If an allegation about abuse or neglect of a child or adult at risk is made in relation to the conduct of a professional working with children outside of the work role, the general principles and approach detailed in The Procedures Investigating Allegations of Abuse made against a person who works with Children/ Young People should apply.

A senior manager representing the employing agency should be briefed and involved in the process; legal/employment advice must be sought if appropriate.

The decision about the methodology to be adopted is to be made by the Local Authority Designated Officer in conjunction with Children's Social Care Senior Care Manager leading the enquiries. The decision and reasons for it must be placed on the case record.

If the person subject to an allegation is not in his/her substantive post during the investigation and a decision is made by the employer for a return to work, this should only be made following consultation and advice from the LADO.

A return to work should only be considered if a risk assessment has been completed.

If the allegation is substantiated it is the responsibility of the Children's Social Care Manager to inform in writing the relevant regulatory body.

Referrals to the Disclosure and Barring Service should be made by the employer within one month of the conclusion of the investigation.


Appendix D: Referrals to the Disclosure and Barring Service

The duty to refer

If an organisation removes an individual (paid worker or unpaid volunteer) from work such as looking after children (or would have, had the person not left first) because the person poses a risk of harm to children, the organisation must make a referral to the Disclosure and Barring Service. It is an offence to fail to make a referral without good reason.

If the person resigns (or withdraws their voluntary services) before a disciplinary process has been completed, the disciplinary investigation should continue. If a case for a disciplinary hearing is established, a disciplinary panel should convene and reach a decision about what disciplinary sanction would have been imposed had the person not ceased to provide their services or whether, in the case of a volunteer, the organisation would have discontinued to use their services.

A referral should be made where:

  1. The organisation has dismissed the individual on the grounds of misconduct (whether or not in the course of his employment) which harmed a child or placed a child at risk of harm; or
  2. The individual has resigned or retired in circumstances such that the organisation would have dismissed him on such grounds if he had not resigned or retired; or
  3. The organisation has, on such grounds, transferred the individual to a position within the organisation which is not a child care position.

Decision to make a referral

If after investigation, the employer has ceased to use a person's services for reasons of misconduct or because they consider that person to be unsuitable to work with children, there is a statutory duty on the employer to make a referral. This is regardless of whether the evidence is such that the employer or LADO feel that the case is likely or unlikely to result in the individual being barred from working with children.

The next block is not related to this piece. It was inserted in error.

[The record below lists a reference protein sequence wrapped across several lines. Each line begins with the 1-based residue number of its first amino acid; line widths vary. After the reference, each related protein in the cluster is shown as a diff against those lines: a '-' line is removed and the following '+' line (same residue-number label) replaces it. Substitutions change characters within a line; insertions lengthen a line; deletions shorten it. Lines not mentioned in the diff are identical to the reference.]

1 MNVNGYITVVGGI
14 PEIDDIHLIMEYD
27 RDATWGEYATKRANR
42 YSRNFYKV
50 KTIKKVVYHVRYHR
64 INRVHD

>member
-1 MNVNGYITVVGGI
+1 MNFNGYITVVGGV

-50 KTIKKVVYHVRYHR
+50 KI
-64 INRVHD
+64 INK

Who should make the referral?

Employers in local authority children's services have a statutory duty to make a report to the Disclosure and Barring Service if they cease to use a person's services, in other words dismiss them from work as a teacher or in a role involving regular contact with children, on grounds that the person has committed misconduct which harmed a child or placed at risk of harm a child, on grounds relating to their misconduct (for example if they falsely claim qualifications they do not possess), or on grounds relating to the person's health, where this raises an issue relating to the safety and welfare of children.

All registered childcare organisations have a statutory duty to refer the names of those individuals who occupied a child care position that they consider to be guilty of misconduct which harmed or placed at risk of harm a child.

Any other organisation who provide Regulated Activities as defined under the Safeguarding Vulnerable Groups Act 2006, as amended by the Protection of Freedoms Act 2012.

How to make a referral

It is important that full information about the behaviour of the person and how the judgement of the panel was informed is given. See the Disclosure and Barring Service website.

When there is no employer, a decision should have been taken at the beginning of the process as to who would carry out the employers' functions. This person would be responsible for making any referral.


Appendix E: Private and Confidential

Click here to view Appendix E: Private and Confidential letter.


Appendix F: Serious Case Review (learning lessons)

If an allegation is substantiated, the managers or commissioners should think widely about the lessons of the case and how they should be acted on.

This should include whether there are features of the organisation that may have contributed to, or failed to prevent, the abuse occurring.

In some cases a serious case review may be appropriate - this is where the LSCP undertakes a review of a serious case to consider whether there are any lessons to be learnt and actions to be taken that should be shared more widely, so as to improve safeguarding practice.


Appendix G: Haringey LADO Thresholds Tier Model

Click here to view Appendix G: Haringey LADO Thresholds Tier Model.


Appendix H: Liverpool Options Appraisal Tool

Click here to view Appendix H: Liverpool Options Appraisal Tool


Appendix I: Liverpool Risk Management Tool

Click here to view Appendix I: Liverpool Risk Management Tool

End